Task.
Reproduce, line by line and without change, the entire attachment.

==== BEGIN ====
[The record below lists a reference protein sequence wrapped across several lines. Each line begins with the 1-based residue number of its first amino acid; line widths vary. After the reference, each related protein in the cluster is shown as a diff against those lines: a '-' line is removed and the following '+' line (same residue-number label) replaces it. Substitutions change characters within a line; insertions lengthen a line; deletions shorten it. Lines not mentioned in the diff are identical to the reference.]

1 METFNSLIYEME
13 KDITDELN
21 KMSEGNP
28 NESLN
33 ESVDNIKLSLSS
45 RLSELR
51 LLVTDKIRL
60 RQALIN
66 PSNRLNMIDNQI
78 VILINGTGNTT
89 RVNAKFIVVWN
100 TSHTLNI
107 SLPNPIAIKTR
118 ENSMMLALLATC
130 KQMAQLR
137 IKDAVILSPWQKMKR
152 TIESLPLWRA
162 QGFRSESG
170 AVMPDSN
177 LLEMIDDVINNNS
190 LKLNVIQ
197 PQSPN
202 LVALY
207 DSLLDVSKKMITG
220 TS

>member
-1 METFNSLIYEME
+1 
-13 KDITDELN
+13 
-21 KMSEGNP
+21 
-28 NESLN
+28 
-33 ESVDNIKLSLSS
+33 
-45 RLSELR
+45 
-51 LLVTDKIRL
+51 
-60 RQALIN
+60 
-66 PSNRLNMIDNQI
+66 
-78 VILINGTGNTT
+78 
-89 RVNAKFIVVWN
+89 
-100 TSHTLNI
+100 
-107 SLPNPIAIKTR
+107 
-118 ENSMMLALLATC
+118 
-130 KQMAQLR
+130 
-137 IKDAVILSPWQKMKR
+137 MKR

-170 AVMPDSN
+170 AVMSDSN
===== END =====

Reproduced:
[The record below lists a reference protein sequence wrapped across several lines. Each line begins with the 1-based residue number of its first amino acid; line widths vary. After the reference, each related protein in the cluster is shown as a diff against those lines: a '-' line is removed and the following '+' line (same residue-number label) replaces it. Substitutions change characters within a line; insertions lengthen a line; deletions shorten it. Lines not mentioned in the diff are identical to the reference.]

1 METFNSLIYEME
13 KDITDELN
21 KMSEGNP
28 NESLN
33 ESVDNIKLSLSS
45 RLSELR
51 LLVTDKIRL
60 RQALIN
66 PSNRLNMIDNQI
78 VILINGTGNTT
89 RVNAKFIVVWN
100 TSHTLNI
107 SLPNPIAIKTR
118 ENSMMLALLATC
130 KQMAQLR
137 IKDAVILSPWQKMKR
152 TIESLPLWRA
162 QGFRSESG
170 AVMPDSN
177 LLEMIDDVINNNS
190 LKLNVIQ
197 PQSPN
202 LVALY
207 DSLLDVSKKMITG
220 TS

>member
-1 METFNSLIYEME
+1 
-13 KDITDELN
+13 
-21 KMSEGNP
+21 
-28 NESLN
+28 
-33 ESVDNIKLSLSS
+33 
-45 RLSELR
+45 
-51 LLVTDKIRL
+51 
-60 RQALIN
+60 
-66 PSNRLNMIDNQI
+66 
-78 VILINGTGNTT
+78 
-89 RVNAKFIVVWN
+89 
-100 TSHTLNI
+100 
-107 SLPNPIAIKTR
+107 
-118 ENSMMLALLATC
+118 
-130 KQMAQLR
+130 
-137 IKDAVILSPWQKMKR
+137 MKR

-170 AVMPDSN
+170 AVMSDSN